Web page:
296. Cefazolin (CEZ) therapy for methicillin-susceptible Staphylococcus aureus (MSSA)bacteremia: the only treatment available in Japan
Session: Poster Abstract Session: Antimicrobial Therapy: Clinical Studies
Friday, October 21, 2011
Room: Poster Hall B1
Background:CEZ is the treatment agent of first choice, and the only agent available in Japan, for the treatment of bacteremia caused by MSSA because no penicillinase-resistant penicillins are available in this country. The efficacy of CEZ therapy for MSSA bacteremia is not yet completely understood, at least not as well as that of oxacillin and nafcillin.

Methods:Retrospective review of clinical charts. patients with MSSA bacteremia, diagnosed from two or more positive blood cultures, treated with CEZ at our institution from January 1, 2006 through 31 December, 2010, were identified. The diagnosis, clinical features and complications until 3 months after the onset were reviewed.

Results:During the 60-month period specified above, 140 patients with MSSA bacteremia were identified. Of these, 84 (60%) had received CEZ therapy. The mean age of these patients was 54 (0-94) years, and 54 (64.3%) were male, 23 (27.4%) had diabetes mellitus, and 13 (15.5%) were under maintenance hemodialysis therapy. The infection was hospital-acquired in 60 of the 84 (71.4%) patients. The primary clinical diagnosis was catheter-related bloodstream infection in 43 (51.1%) patients, surgical site infection in 12 (14.3%) patients, bone, muscle and/or joint infection in 10 (12%) patients, skin and soft tissue infection in 6 (7.1%) patients, and infective endocarditis (IE) in 3 (3.6%) patients. The cure rate after 3 months was 82.1% (n=69). Treatment failure or recurrence of primary infection was seen in 14 cases (16.6%). Sixteen (19%) patients had one or more metastatic abscesses, and eight (9.5%) had secondary IE. There was no case of metastatic abscess in the central nervous system (CNS). MSSA bacteremia-related death was seen in 12% (n=10) of the cases.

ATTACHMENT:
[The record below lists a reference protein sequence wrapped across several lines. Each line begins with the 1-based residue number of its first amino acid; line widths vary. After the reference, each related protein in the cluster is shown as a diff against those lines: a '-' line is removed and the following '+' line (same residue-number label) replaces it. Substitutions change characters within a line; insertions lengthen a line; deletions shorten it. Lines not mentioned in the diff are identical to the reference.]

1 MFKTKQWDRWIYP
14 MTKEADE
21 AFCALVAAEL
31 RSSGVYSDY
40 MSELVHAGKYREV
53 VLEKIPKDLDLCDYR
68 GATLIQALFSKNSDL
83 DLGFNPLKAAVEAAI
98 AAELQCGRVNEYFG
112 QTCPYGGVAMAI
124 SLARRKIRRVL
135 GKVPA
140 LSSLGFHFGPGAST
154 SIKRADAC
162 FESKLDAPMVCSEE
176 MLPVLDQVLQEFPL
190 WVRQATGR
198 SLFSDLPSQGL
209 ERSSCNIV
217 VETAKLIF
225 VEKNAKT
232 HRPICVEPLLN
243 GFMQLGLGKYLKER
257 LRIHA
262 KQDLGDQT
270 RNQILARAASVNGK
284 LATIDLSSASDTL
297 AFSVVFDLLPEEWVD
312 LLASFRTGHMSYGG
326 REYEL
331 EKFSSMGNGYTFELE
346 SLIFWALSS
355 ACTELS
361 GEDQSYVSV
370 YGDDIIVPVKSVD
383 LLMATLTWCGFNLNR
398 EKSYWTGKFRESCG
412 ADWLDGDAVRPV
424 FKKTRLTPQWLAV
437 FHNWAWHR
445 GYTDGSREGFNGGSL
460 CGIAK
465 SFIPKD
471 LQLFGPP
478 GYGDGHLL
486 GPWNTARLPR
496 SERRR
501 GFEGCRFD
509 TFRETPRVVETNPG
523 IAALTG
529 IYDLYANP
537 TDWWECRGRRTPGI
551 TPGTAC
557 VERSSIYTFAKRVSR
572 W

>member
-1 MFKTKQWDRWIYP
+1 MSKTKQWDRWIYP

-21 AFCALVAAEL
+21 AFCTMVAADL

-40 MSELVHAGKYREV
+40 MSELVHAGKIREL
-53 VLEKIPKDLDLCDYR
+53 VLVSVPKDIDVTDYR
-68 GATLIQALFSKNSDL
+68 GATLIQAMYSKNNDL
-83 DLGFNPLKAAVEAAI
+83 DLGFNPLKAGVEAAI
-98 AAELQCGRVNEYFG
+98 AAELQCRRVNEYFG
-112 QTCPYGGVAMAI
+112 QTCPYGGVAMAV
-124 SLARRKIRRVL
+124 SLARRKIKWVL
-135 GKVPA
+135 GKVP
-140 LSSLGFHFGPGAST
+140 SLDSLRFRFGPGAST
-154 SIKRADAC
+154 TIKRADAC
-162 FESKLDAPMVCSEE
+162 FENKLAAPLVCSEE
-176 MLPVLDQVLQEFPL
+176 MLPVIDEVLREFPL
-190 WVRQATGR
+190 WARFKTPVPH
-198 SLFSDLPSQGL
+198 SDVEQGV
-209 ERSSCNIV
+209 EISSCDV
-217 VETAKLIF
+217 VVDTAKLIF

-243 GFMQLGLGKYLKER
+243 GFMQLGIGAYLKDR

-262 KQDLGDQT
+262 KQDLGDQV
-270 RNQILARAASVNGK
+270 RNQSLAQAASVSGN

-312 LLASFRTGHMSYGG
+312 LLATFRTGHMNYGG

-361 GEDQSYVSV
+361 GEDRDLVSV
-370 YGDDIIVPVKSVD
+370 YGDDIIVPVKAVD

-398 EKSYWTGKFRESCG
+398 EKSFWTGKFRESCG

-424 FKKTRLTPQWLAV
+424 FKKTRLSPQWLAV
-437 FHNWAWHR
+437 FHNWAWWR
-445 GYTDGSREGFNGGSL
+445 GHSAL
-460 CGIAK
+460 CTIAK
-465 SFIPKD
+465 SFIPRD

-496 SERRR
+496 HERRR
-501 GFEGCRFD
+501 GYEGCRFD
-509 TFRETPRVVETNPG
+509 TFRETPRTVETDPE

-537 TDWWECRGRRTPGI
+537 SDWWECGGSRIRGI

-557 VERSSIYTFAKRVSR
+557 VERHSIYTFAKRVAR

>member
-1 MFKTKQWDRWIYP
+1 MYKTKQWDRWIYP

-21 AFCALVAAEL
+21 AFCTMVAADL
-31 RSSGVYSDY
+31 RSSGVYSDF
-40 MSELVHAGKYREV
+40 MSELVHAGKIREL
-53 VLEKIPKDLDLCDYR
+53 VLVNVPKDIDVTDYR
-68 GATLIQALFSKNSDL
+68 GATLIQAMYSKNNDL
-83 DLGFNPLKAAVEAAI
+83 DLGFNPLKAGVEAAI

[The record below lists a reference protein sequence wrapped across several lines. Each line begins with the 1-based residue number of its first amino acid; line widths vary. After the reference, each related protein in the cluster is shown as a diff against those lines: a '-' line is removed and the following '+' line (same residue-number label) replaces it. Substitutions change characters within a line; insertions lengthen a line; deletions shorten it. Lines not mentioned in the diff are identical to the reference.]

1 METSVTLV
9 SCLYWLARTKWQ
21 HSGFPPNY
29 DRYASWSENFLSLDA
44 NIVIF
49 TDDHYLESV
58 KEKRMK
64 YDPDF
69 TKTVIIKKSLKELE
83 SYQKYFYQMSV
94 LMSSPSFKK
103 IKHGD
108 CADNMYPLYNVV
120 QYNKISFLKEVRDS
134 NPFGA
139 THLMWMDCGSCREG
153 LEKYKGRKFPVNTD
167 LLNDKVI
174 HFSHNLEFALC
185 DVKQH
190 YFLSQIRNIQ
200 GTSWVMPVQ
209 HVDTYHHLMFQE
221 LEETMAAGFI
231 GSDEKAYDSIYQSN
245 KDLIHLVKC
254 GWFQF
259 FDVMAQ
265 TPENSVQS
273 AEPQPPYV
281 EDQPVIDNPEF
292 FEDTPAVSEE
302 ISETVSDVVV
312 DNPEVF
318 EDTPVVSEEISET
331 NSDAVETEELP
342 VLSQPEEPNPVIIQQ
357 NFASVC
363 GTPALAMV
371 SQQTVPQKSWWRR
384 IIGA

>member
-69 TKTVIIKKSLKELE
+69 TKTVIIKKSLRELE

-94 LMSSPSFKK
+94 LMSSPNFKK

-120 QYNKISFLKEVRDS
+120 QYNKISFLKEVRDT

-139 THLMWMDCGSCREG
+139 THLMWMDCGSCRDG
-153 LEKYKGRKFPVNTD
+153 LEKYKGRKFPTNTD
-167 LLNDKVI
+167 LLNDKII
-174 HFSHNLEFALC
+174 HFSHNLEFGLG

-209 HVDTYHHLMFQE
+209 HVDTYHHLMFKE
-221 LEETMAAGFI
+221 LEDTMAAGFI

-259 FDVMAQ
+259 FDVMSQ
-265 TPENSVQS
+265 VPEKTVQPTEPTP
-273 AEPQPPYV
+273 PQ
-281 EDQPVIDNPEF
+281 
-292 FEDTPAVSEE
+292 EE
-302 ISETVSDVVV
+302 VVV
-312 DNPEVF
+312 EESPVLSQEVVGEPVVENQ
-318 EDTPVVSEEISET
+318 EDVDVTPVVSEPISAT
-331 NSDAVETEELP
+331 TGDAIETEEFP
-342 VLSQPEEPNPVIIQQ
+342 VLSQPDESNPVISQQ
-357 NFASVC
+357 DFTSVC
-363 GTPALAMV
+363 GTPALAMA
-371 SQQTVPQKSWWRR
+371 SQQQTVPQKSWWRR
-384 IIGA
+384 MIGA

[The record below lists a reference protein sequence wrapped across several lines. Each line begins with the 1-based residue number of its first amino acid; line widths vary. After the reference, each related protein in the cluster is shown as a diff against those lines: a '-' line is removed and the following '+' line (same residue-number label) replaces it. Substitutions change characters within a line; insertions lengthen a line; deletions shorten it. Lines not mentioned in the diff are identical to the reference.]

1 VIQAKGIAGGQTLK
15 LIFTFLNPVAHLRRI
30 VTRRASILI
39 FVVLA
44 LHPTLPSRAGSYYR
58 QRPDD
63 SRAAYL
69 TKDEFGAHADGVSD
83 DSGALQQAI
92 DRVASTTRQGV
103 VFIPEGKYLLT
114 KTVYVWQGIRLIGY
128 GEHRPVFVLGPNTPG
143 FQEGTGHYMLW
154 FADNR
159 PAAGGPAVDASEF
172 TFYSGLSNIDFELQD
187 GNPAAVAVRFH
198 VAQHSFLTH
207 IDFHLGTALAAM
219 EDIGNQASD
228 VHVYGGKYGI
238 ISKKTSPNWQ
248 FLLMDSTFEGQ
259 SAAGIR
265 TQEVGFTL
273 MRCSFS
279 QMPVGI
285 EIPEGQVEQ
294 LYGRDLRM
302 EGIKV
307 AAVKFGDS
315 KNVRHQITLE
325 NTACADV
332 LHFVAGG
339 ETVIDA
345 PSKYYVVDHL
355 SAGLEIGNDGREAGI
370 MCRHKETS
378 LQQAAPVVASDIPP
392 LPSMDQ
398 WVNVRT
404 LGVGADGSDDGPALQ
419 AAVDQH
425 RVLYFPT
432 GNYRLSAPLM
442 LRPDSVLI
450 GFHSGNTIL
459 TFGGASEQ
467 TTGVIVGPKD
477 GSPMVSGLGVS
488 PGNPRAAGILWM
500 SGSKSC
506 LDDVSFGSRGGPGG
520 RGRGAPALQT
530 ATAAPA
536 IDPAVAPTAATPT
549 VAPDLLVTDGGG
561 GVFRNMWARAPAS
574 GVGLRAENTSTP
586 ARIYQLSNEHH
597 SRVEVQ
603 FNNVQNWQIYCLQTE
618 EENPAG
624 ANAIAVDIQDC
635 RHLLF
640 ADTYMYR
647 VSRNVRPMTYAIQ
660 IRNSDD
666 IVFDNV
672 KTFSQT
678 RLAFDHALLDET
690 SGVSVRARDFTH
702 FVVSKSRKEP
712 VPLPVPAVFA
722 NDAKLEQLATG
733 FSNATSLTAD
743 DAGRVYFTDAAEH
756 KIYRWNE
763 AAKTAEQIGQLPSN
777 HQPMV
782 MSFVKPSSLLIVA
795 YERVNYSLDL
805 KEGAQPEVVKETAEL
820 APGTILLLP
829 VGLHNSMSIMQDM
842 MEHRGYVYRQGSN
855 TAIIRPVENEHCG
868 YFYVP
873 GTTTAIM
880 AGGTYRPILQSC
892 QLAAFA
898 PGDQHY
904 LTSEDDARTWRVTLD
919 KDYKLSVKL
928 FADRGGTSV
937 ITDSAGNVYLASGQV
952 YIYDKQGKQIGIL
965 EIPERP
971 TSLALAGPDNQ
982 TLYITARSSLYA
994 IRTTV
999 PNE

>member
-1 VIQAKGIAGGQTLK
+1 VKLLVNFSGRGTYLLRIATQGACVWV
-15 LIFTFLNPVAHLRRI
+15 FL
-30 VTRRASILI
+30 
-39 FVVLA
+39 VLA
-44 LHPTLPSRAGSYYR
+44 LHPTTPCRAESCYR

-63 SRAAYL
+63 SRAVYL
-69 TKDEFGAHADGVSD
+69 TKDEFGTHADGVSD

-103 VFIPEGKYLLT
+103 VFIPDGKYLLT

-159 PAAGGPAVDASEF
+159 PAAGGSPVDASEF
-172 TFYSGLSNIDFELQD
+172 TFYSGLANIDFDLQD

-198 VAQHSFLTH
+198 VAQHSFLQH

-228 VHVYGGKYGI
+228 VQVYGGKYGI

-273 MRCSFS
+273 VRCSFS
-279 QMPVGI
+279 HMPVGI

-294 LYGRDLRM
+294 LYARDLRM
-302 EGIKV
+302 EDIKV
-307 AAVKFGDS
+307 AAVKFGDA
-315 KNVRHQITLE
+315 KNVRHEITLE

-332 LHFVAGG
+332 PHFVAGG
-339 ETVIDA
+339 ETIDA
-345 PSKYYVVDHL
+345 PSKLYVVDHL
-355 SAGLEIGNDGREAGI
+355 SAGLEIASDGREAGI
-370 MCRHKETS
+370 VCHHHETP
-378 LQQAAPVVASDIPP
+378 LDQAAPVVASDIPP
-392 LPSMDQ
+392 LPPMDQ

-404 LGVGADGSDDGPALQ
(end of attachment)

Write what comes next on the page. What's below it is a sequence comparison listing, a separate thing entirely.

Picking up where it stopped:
Conclusion:This is the first and largest case study of patients with MSSA bacteremia treated with CEZ. The outcome of CEZ therapy for MSSA bacteremia was not much different from that generally reported for the penicillinase-resistant penicillins, although only limited data could be analyzed in this retrospective study. CEZ therapy for MSSA bacteremia appeared to prevent CNS complications, one of the most important concerns, even though the cerebrospinal fluid penetration of the drug is very poor. 


Subject Category: C. Clinical studies of bacterial infections and antibacterials including sexually transmitted diseases and mycobacterial infections (surveys, epidemiology, and clinical trials)

Takayo Shoji, MD, Yusuke Ainoda, MD., Takahiro Fujita, MD., Yuji Hirai, MD PhD and Kyoichi Totsuka, M.D.PhD, Infectious Disease, Tokyo Women's Medical University, Tokyo, Japan

Disclosures:

T. Shoji, None

Y. Ainoda, None

T. Fujita, None

Y. Hirai, None

K. Totsuka, None

Findings in the abstracts are embargoed until 12:01 a.m. EST Thursday, Oct. 20 with the exception of research findings presented at IDSA press conferences.